Patagonia is more than a clothing brand. This region spans the southern third of Chile and Argentina and stretches between the Pacific and Atlantic Oceans. The southern edge is the Strait of Magellan, Beagle Channel and Drake Passage. Comprising about a third of the land area of Argentina and Chile, it is breathtakingly diverse. On the Chilean side are the soaring Andes, inland fjords, rich forests and small towns. In stark contrast, the Argentine side is comprised of immense distances of barren expanses.
The Strait of Magellan takes its name from the Portuguese explorer, Ferdinand Magellan, who discovered it in 1520. The hardy people who live here consider themselves first Magellanicos and second as Chileans. With a population of 110,000, Punta Arenas attracts fishing vessels from the South Atlantic as well as Antarctic research and cruise ships.
Our ship arrived into the Punta Arenas harbor at seven a.m., but thankfully we didn’t have to meet our tour quite that early! We tendered to shore, and had a short walk to the cruise terminal where there were plenty of shopping opportunities for postcards, a variety of tee shirts, jewelry, and miscellaneous souvenirs of the usual sort.
After fun photos in front of the billboard sporting a whale’s tale and certificate acknowledging our crossing of the Magellan Strait, we exited the terminal and headed for our Costco booked tour. While we get a great price on tours booked through their shore excursions feature, we’ve found that the descriptions aren’t always complete as far as stating whether they are private or group. This one was a group, but at least it was on a smaller bus and not the forty passenger variety.
We set off with our tour guide, Gabby. First stop was the Plaza Muñoz Gamero, which has free Wi-Fi, a pan flute player with a container for donations, a street evangelist, and the resident feral dog, all set amongst the conifers and shade trees. Gabby explained that there are many homeless dogs around the city and people put out food and water for them.
The memorial in the center, commemorating the 400th anniversary of Magellan’s voyage, was donated in 1920 by a wool baron. On one side, a statue represents the native Yaghan people. According to legend, if you kiss the foot you’ll return. Apparently many people believe this, as evidenced by the polished appearance in comparison to the rest of the weathered statue. As much as I’d like to spend more time in Punta Arenas, I didn’t kiss the foot.
The tour continued past opulent mansions, neatly sculpted trees and stopped at an overcrowded view point. With two cruise ships in port, the town was bustling. The overstuffed booths of opportunistic vendors lined the street as they peddled their tee shirts, sweaters, refrigerator magnets, and other souvenirs.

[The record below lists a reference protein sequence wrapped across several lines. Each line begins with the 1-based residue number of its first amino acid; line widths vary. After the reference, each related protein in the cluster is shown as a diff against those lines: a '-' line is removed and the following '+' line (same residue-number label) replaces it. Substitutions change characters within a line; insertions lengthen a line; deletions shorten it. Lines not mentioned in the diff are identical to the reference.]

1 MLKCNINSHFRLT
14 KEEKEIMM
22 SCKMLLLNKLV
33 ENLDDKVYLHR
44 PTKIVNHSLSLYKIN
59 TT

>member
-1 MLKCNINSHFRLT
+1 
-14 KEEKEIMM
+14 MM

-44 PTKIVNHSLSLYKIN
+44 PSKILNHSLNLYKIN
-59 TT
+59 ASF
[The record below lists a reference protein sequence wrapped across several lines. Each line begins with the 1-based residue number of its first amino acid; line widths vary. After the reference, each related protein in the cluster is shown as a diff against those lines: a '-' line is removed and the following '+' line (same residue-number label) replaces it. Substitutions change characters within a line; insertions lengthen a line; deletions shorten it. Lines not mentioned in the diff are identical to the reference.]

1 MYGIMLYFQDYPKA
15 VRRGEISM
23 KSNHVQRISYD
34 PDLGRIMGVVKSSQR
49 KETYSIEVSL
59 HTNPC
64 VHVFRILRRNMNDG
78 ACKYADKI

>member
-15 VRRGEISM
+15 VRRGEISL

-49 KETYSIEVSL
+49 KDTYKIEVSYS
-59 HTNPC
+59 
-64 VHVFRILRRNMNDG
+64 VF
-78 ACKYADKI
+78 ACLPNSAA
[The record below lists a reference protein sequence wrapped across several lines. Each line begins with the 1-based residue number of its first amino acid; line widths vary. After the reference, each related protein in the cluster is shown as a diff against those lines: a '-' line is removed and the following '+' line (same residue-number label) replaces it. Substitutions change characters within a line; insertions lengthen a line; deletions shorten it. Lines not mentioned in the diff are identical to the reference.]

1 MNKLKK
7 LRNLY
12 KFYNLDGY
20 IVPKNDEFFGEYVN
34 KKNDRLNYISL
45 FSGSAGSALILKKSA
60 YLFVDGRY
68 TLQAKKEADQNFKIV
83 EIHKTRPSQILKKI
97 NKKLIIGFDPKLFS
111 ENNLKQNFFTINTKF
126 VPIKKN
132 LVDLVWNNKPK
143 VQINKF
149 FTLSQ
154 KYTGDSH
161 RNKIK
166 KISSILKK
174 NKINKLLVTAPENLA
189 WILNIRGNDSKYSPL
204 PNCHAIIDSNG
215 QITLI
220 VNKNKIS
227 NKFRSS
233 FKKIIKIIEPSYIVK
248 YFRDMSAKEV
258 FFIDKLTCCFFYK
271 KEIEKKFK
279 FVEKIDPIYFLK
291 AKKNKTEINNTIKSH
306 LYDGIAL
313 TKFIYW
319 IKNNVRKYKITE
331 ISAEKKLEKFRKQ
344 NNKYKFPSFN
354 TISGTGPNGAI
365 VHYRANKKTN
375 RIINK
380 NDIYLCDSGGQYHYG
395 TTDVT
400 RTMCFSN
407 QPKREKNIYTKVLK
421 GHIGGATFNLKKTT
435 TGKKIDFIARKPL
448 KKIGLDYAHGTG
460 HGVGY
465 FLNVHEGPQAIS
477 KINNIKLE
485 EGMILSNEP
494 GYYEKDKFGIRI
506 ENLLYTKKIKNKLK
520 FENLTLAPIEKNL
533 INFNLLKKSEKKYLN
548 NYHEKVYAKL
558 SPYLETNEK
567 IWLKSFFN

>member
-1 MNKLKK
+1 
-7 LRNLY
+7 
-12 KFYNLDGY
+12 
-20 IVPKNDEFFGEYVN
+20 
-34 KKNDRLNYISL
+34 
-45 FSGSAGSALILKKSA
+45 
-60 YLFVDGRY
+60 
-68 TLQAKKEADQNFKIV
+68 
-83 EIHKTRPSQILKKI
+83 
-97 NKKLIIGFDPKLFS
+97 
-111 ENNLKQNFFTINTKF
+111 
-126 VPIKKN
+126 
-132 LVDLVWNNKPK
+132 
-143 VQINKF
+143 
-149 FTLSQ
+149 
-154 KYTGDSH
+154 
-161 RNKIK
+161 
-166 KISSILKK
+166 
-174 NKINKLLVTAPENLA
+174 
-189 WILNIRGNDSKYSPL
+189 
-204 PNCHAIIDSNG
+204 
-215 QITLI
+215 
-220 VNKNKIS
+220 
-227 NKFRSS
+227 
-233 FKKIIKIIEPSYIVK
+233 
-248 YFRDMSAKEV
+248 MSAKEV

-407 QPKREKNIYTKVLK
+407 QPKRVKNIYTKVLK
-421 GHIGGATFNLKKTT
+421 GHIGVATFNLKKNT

Our next stop was the Museo Regional Salesiano, or as the sign proclaimed, “Museo Salesiano Maggiorino Borgatello.” No photos were allowed inside. This museum is not ADA friendly, so rather than wear his knees out further navigating four levels of stairs, Larry stayed on the first floor and enjoyed the exhibits as the crowd moved on. With exhibits of the flora, fauna, and displays of native inhabitants and early settlers, it was worth the visit to gain more understanding of the history and progress of this region.
Along the rambla (waterfront avenue) we saw mounted police and a statue depicting the arrival of the explorers. Sculptors’ renditions of historical events are always fascinating.
On the way back to the port, we passed several “duty free” shops or “zona franca” where certain products can be imported into the country under a reduced-tax regimen.
Punta Arenas (which means Sandy Point) is the capital city of Chile’s southernmost region, Magallanes and Antartica Chilena. It is the largest city below the 46th parallel south. Punta Arenas was originally established by the Chilean government in 1848 as a tiny penal colony to proclaim sovereignty over the Strait.
Until the Panama Canal was completed, Punta Arenas flourished with ships stopping on their journey to the west coast of North America. Waves of European immigrants, mainly from Croatia and Russia attracted to the gold rush and sheep farming boom in the 1880s and early 1900s, settled. The largest sheep company, controlling 10,000 square kilometers in Chile and Argentina, was based in Punta Arenas, and its owners lived there.
Our location guide, Brett, provided scenic commentary as we sailed toward Cape Horn, through the Strait of Magellan, named for the explorer Ferdinand Magellan who discovered it in 1520. Can you imagine it took Magellan thirty-eight days to sail the route we took?
Tonight’s entertainment was Michael Christian Durrant, whose enchanting performance on classical guitar was almost sensuous as his fingers carried forth timeless refrains. He took us on an international journey to Japan with the Cherry Blossom Folk Song. We were transported back in time with Pachelbel’s Canon and Clair de Lune. His entire performance was mesmerizing. We were ready for peaceful sleep!